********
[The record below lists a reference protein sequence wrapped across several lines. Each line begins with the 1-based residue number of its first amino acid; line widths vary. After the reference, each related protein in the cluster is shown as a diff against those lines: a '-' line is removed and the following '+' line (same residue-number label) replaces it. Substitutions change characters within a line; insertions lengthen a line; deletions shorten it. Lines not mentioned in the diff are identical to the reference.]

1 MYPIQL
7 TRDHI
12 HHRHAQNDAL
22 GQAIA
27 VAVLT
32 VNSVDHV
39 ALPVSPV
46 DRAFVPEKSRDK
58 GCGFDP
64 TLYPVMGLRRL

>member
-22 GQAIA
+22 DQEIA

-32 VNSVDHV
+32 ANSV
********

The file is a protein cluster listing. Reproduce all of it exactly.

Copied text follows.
[The record below lists a reference protein sequence wrapped across several lines. Each line begins with the 1-based residue number of its first amino acid; line widths vary. After the reference, each related protein in the cluster is shown as a diff against those lines: a '-' line is removed and the following '+' line (same residue-number label) replaces it. Substitutions change characters within a line; insertions lengthen a line; deletions shorten it. Lines not mentioned in the diff are identical to the reference.]

1 MYPIQL
7 TRDHI
12 HHRHAQNDAL
22 GQAIA
27 VAVLT
32 VNSVDHV
39 ALPVSPV
46 DRAFVPEKSRDK
58 GCGFDP
64 TLYPVMGLRRL

>member
-22 GQAIA
+22 DQEIA

-32 VNSVDHV
+32 ANSV